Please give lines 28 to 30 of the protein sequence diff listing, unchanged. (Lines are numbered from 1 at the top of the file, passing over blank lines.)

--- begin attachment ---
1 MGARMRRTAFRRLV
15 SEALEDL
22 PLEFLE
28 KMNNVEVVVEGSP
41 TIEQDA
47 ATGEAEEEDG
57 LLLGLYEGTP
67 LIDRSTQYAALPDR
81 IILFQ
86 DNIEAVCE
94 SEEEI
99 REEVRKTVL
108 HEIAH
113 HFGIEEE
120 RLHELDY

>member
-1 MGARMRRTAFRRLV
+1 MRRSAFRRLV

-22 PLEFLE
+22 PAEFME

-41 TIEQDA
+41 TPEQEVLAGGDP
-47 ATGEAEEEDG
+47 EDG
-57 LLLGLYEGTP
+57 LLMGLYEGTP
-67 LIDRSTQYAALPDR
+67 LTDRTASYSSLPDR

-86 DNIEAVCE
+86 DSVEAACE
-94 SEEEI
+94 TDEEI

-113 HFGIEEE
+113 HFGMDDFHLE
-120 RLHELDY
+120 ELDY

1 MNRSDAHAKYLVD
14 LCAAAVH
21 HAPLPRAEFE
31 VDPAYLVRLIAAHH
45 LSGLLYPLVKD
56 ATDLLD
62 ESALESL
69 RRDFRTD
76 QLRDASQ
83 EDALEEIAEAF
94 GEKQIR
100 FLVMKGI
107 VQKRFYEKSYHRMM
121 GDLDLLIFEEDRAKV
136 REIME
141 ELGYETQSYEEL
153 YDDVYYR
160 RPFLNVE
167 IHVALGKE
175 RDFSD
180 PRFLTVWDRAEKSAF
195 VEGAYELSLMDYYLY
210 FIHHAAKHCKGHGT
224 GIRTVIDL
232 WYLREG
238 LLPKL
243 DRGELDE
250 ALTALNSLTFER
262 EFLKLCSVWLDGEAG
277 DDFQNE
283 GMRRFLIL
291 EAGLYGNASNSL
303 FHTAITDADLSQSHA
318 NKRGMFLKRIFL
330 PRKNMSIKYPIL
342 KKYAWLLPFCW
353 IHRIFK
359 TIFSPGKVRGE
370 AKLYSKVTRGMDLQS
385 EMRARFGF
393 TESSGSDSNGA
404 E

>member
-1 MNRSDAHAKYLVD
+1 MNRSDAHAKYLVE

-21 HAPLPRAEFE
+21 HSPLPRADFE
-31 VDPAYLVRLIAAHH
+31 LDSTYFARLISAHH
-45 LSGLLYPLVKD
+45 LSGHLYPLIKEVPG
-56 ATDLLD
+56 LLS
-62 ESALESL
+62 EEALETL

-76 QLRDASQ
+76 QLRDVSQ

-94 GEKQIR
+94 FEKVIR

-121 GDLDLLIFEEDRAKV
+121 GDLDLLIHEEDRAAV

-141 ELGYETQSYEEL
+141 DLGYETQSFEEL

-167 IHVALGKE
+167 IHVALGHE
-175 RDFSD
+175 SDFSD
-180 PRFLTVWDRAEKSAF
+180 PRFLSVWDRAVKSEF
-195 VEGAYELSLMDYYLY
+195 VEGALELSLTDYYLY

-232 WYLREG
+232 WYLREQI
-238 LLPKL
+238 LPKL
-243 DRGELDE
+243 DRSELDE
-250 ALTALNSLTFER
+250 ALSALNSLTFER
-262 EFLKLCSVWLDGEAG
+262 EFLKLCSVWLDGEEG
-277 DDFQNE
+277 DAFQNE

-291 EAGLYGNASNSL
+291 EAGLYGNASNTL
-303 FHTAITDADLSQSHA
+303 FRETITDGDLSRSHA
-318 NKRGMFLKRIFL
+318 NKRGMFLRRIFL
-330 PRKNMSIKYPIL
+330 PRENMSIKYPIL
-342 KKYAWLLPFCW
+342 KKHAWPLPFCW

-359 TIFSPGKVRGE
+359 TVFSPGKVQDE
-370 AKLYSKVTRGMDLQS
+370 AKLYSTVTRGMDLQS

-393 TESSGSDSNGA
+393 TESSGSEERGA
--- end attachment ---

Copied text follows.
+67 LTDRTASYSSLPDR

-86 DNIEAVCE
+86 DSVEAACE